The Jaipur BookMark management ensures that there is a crackling good mix of professionals. The impressive 2019 edition had:
Delegations from 20 countries: Australia, USA, Canada, France, Nepal, Lithuania, Paraguay, Switzerland, Tunisia, Argentina, UK, Ireland, Norway, Germany, UAE, Egypt, Pakistan, India, amongst others.
In fact the keynote address for the 2019 edition was given by Juergen Boos, President and CEO, Frankfurt Book Fair on “Freedom to publish“. He referred to JBM and JLF as “confluence of cultures” and after expressing his concern about the growing threats on freedom of speech and expression around the world, he urged those publishers present in the audience who “As discoverers and disseminators of ideas and free thought, we, as a community, have a greater responsibility to uphold freedom of expression. At the same time, we cannot withhold our criticism of its misuse.”
All the discussions are fascinating. On the third day of the 2019 business conclave, Friday 25 Jan 2019, I moderated a session on “Indies vs Giants”. The scope of the discussion was: “Independent publishers with lower overheads are finding their niche position in the publishing industry around the world, even as publishing giants are consolidating their positions. This session talks about creative risk taking and the tools brave, new publishers adopt.” The panellists were publishers Vera Michalski-Hoffman (Libella group), Karthika VK ( Westland/Amazon), Jeremy Trevathan (Macmillan), and Anna Solding (Midnight Sun Publishing). Vera Michalski-Hoffman also delivered the keynote address. Born in Basel, Switzerland, in a family with Swiss, Russian and Austrian roots, Vera Michalski-Hoffmann spent her childhood in France, studied in Spain and has a degree in Political Science from the Graduate institute of International Studies in Geneva. She established a foundation named after her late husband, The Jan Michalski Foundation for Literature and Writing to actively support literary activities in different countries. She is now the publisher of the Libella group that comprises the following imprints: In France: Buchet/Chastel, Phébus, Le temps apprivoisé, les Cahiers dessinés, Libretto. In Switzerland: Noir sur Blanc, with a new line called Notabilia, Editions Favre. And in Poland: Oficyna Literacka Noir sur Blanc. She also acquired The Polish Bookshop in Paris. Her keynote address was a fascinating account of the emergence of the Libella group and its publishing history, including some of its A&M. Jaipur BookMark offers such opportunities that are to be treasured.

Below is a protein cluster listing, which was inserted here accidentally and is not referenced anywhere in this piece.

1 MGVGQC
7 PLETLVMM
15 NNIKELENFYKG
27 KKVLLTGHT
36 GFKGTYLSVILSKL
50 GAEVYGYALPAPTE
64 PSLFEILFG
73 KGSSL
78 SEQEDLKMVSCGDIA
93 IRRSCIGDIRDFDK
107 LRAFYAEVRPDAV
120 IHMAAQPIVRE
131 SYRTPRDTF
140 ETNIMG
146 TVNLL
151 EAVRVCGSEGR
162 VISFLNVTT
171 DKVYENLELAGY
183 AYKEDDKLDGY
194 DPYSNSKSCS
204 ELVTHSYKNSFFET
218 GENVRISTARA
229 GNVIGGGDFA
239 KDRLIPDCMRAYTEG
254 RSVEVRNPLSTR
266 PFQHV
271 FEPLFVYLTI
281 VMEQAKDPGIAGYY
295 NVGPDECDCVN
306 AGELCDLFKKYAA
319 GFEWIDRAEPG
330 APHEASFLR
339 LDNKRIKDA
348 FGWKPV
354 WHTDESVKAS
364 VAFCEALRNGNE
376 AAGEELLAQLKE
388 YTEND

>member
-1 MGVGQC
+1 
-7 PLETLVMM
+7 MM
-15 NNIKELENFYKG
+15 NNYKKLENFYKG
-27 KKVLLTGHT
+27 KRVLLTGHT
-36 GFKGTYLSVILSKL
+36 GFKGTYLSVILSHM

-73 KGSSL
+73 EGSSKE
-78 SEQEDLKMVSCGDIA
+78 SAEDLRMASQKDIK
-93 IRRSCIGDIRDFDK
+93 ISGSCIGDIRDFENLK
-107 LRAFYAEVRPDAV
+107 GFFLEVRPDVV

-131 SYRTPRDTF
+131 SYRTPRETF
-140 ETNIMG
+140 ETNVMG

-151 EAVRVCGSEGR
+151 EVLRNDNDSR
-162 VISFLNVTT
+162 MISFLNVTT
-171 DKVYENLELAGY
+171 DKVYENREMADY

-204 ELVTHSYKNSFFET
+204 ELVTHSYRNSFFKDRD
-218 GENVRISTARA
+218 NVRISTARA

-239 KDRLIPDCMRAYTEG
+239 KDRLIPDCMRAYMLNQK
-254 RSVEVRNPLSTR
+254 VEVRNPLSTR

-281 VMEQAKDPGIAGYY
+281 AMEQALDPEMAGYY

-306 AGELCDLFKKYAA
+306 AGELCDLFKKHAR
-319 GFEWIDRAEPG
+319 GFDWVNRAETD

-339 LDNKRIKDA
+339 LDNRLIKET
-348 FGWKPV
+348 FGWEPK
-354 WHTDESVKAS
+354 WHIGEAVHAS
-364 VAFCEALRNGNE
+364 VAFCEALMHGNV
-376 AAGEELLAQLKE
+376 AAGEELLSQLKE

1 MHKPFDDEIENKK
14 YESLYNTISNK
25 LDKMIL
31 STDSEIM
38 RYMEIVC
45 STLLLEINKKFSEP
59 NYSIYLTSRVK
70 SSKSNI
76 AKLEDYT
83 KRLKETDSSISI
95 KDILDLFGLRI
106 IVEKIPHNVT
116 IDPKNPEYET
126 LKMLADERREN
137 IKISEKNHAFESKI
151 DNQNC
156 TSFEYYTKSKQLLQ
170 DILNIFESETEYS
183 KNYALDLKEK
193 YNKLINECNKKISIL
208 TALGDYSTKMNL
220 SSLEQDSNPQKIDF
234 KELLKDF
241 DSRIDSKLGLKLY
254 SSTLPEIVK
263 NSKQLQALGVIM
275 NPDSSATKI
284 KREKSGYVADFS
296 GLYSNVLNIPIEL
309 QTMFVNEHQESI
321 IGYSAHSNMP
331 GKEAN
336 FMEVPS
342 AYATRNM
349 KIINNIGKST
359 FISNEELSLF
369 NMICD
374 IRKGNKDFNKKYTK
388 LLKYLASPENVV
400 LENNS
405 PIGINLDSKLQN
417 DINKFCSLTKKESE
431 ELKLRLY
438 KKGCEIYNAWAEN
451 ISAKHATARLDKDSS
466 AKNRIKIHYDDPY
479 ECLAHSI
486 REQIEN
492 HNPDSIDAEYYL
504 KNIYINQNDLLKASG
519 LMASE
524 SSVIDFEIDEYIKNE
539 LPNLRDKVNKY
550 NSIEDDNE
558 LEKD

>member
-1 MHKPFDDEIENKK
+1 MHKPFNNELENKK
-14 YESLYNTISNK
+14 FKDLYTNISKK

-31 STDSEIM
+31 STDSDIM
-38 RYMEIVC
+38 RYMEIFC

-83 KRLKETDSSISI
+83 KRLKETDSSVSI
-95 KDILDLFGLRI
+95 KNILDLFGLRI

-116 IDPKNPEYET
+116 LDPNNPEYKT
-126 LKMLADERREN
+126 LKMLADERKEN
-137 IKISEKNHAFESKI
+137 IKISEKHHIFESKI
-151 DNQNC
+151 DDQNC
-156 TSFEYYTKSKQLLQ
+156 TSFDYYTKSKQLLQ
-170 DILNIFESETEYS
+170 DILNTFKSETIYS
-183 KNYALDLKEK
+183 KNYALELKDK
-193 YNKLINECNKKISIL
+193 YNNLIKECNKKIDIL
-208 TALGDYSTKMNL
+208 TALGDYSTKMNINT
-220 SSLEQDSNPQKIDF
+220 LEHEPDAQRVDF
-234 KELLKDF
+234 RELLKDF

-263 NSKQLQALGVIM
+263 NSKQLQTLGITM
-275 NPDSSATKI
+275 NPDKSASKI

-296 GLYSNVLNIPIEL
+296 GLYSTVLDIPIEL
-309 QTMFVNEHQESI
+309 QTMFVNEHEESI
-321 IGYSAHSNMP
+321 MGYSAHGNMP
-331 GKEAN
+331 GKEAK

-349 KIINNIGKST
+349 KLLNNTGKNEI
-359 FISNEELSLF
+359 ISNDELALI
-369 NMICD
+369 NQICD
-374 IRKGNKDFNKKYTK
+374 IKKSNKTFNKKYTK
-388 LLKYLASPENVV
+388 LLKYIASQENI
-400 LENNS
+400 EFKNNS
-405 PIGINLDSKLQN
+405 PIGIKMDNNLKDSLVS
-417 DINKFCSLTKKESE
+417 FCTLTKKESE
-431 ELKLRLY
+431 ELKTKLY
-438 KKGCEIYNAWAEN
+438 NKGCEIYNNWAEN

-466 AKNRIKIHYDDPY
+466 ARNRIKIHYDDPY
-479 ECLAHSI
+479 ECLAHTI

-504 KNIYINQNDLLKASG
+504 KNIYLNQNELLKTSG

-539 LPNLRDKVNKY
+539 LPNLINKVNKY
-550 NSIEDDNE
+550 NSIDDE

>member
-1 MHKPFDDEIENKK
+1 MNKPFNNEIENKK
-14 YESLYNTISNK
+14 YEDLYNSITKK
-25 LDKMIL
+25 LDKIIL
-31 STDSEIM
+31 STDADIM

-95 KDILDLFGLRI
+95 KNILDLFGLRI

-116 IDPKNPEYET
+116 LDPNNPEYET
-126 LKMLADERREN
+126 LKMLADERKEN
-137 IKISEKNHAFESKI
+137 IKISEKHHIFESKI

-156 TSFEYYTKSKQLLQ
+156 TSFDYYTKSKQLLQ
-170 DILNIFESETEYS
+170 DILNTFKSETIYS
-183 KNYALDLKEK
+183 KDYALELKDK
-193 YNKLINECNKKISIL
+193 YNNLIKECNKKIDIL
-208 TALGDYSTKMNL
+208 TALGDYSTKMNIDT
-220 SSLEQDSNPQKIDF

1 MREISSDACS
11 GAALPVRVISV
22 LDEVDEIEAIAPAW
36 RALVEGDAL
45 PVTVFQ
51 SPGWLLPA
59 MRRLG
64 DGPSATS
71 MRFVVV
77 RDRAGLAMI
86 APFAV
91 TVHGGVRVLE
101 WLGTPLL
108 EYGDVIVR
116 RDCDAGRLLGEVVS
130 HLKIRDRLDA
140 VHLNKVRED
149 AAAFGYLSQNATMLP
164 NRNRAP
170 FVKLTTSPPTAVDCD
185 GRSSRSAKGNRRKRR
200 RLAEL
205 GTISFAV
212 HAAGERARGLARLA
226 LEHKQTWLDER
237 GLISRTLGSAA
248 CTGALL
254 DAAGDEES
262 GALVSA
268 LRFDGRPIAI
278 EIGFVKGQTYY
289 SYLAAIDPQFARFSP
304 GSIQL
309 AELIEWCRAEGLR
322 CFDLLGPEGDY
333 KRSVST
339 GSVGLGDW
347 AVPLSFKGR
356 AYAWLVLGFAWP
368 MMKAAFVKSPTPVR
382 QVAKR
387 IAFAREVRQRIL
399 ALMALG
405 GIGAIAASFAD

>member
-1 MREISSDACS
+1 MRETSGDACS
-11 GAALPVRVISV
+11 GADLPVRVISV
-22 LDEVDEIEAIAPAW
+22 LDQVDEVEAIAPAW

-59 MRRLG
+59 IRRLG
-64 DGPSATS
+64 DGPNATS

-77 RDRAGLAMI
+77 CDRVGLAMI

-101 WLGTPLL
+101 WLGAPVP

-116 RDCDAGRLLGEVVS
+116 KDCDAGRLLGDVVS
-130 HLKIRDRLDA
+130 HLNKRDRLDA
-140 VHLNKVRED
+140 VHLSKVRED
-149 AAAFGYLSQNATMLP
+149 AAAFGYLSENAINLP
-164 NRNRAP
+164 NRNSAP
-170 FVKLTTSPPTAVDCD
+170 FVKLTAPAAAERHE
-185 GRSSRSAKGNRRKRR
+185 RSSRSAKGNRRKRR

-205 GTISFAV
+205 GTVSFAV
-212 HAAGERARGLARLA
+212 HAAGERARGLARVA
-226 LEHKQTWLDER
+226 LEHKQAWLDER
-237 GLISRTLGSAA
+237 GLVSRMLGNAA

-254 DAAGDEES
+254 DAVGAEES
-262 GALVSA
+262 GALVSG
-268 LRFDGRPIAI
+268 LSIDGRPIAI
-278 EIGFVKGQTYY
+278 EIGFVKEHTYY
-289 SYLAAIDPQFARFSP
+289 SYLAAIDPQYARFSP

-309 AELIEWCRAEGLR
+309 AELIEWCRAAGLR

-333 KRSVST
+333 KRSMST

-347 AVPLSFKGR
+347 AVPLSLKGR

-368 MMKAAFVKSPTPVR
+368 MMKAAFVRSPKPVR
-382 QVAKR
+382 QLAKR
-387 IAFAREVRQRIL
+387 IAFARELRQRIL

The panel discussions are varied and interesting such as this one on children’s literature: “Writing for Children, Writing as Children”. The panelists included Anoushka Sabnis, Maja Lunde, Paro Anand and Rohini Chowdhury in conversation with Manisha Chaudhry.
JBM has various components such as platforms to present unpublished manuscripts iWrite where book deals can be signed. It is a platform where authors have been known to find literary agents too.
The Jaipur BookMark 2020 edition promises to be equally, if not more, exciting for while it offers many spaces for established professionals to meet, it also enables new and emerging authors to participate.